Wednesday, July 16, 2008

Time Slowing Formula .

I've decided to figure out a "Time Slowing Formula."

See, I'm on this locomotive that seems to be speeding up, the trees and people are whizzing by in the windows, and the cliff is approaching.

Time to slow it down.

So....not watching T.V.? Not spending so much time online?

Does adding activities slow time, or speed it up? Does even being aware of the passage of time slow it down or speed it up?

When I was a kid, the summer seemed endless. I don't remember thinking much about the passage of time, except the looming school year; which I could usually ignore until the last couple of weeks.

As a kid I wasted time profligately. I had no awareness that lazing about the house, or walking around the woods could possibly be a waste.

Maybe it's the very thought that one needs to use time "productively" that makes it seem to slip away.

Does spending more time with people make time faster or slower? Time alone? Quiet time?

Could setting time aside to contemplate time make it slow down? To what purpose?

I used to be willing to waste an entire day or two on hangovers...heck, having a cold seemed a real luxury, a guilt free vacation, with sniffles.

Car trips always seem to drag....are we there yet?

Does spending time with loved ones speed time up? Doesn't absence of loved ones make time drag?

Is extending time even the proper question? Isn't it the quality of time that counts? After all, being in pain, or waiting for someone to pick one up, can make time drag endlessly. Not something to pursue. On the other hand, having fun is a sure fire way of having time speed up.

In fact, anything that I get engrossed in speeds time. I can remember sitting down to write on my novels, and looking up to realize 4 hours had passed.

I suppose being in pain and going on long car trips with boring people would really slow time down. Hmmmmmm.....

How about spending less time in other people's heads -- books, movies, T.V. and more time in my own? And yet when I was a kid, I read endlessly. I watched as much T.V. as I was allowed.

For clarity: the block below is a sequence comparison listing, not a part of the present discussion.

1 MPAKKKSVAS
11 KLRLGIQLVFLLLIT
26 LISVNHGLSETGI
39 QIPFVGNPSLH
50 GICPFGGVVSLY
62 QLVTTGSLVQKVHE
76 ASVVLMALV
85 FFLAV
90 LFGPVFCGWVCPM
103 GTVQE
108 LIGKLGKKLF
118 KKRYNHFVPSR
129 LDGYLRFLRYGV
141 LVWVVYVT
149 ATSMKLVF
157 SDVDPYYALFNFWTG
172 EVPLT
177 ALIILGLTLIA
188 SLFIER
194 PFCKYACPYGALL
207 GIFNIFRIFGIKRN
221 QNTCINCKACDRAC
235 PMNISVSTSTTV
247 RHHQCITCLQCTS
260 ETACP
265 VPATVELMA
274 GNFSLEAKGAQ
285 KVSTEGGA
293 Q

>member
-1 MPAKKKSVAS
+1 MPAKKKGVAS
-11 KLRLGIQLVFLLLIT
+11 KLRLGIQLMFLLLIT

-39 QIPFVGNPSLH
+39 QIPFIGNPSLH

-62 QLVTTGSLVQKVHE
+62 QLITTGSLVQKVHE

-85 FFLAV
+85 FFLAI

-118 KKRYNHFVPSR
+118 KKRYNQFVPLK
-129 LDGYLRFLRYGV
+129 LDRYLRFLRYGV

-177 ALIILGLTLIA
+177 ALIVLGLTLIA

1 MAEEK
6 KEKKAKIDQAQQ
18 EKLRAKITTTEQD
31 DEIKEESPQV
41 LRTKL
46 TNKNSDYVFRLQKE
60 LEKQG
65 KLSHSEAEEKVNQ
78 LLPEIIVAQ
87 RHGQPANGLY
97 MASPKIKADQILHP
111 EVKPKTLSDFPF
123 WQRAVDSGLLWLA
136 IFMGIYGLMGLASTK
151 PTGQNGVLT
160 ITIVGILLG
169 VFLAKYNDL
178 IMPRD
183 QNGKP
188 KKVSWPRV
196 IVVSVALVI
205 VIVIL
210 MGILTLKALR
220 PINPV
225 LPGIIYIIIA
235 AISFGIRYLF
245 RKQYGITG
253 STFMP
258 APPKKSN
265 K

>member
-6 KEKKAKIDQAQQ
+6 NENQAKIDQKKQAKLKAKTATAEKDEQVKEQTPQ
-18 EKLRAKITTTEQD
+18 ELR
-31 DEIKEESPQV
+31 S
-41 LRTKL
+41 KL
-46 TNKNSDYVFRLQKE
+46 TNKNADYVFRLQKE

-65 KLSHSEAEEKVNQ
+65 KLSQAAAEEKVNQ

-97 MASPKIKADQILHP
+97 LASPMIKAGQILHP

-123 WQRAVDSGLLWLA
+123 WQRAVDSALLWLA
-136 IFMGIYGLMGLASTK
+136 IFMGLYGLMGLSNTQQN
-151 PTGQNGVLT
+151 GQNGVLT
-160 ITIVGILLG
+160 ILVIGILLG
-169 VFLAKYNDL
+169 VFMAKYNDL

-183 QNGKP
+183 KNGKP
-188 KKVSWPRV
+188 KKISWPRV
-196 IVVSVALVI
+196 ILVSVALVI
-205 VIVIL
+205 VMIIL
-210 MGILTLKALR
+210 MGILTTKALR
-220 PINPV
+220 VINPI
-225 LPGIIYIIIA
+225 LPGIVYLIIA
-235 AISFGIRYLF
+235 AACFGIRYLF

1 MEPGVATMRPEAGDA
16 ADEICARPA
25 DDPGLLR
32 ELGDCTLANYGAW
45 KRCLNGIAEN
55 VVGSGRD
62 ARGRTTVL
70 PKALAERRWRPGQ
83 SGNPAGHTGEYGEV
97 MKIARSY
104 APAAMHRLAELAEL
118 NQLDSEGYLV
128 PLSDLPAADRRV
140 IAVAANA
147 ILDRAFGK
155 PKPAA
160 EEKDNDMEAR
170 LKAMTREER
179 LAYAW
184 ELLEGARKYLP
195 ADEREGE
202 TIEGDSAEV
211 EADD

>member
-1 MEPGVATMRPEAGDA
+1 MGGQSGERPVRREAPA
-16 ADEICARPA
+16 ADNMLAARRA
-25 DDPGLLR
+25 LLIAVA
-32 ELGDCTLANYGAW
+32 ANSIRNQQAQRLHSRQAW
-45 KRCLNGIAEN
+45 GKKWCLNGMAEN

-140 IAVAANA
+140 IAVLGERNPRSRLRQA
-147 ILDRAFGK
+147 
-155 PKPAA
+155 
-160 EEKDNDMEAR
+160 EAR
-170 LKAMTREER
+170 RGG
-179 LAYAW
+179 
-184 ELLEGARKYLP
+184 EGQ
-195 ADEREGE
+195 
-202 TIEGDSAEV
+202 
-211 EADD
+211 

I think just getting out in nature is one sure-fired way to get time to slow down. Spending time in the garden.

That and eliminating T.V.

Any other ideas?

2 comments:

eyepublius said...

"When I was a kid, the summer seemed endless."

Ain't that the truth. When I was a kid the seasons and years went by very slowly and the days went by in a blink. Now it's just the opposite.

I think overcrowding your days with activities and "busy-ness" makes time "speed up." One reason the years and seasons seemed long when we were kids might have been that we had a lot of free time. (Not so true of today's kids, unfortunately -- they seem to have every minute of their lives scheduled.) We were able to (more or less) do what we wanted to do when we wanted to do it, especially when school was out.

"I lean and loaf at my ease observing a spear of summer grass." -- Walt Whitman

RDC said...

I think part of it is just perception. When you are 10 years old, a year would be 10 percent of your life to date. When you are 50 a year is 2% of your experiences. As such I would expect that the perception of the passage of time has as more to do with age, memory, etc. then it does with any specifc activity or how busy we are. Being busy might impact how fast we feel time is passing at a particular instance, but when one looks in general at how fast a year seems to have gone buy, that I think is more related to age, memories, etc.

That change in perception as we age seems to be pretty consistent across the population.